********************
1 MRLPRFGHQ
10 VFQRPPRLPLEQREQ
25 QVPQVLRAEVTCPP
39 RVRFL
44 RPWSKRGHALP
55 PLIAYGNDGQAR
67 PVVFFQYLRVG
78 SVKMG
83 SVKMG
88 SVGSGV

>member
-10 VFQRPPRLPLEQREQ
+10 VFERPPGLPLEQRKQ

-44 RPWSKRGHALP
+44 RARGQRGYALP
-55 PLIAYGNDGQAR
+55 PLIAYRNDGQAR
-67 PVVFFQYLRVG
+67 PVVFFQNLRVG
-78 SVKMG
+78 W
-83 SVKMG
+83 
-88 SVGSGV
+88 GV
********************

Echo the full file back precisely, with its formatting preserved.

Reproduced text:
1 MRLPRFGHQ
10 VFQRPPRLPLEQREQ
25 QVPQVLRAEVTCPP
39 RVRFL
44 RPWSKRGHALP
55 PLIAYGNDGQAR
67 PVVFFQYLRVG
78 SVKMG
83 SVKMG
88 SVGSGV

>member
-10 VFQRPPRLPLEQREQ
+10 VFERPPGLPLEQRKQ

-44 RPWSKRGHALP
+44 RARGQRGYALP
-55 PLIAYGNDGQAR
+55 PLIAYRNDGQAR
-67 PVVFFQYLRVG
+67 PVVFFQNLRVG
-78 SVKMG
+78 W
-83 SVKMG
+83 
-88 SVGSGV
+88 GV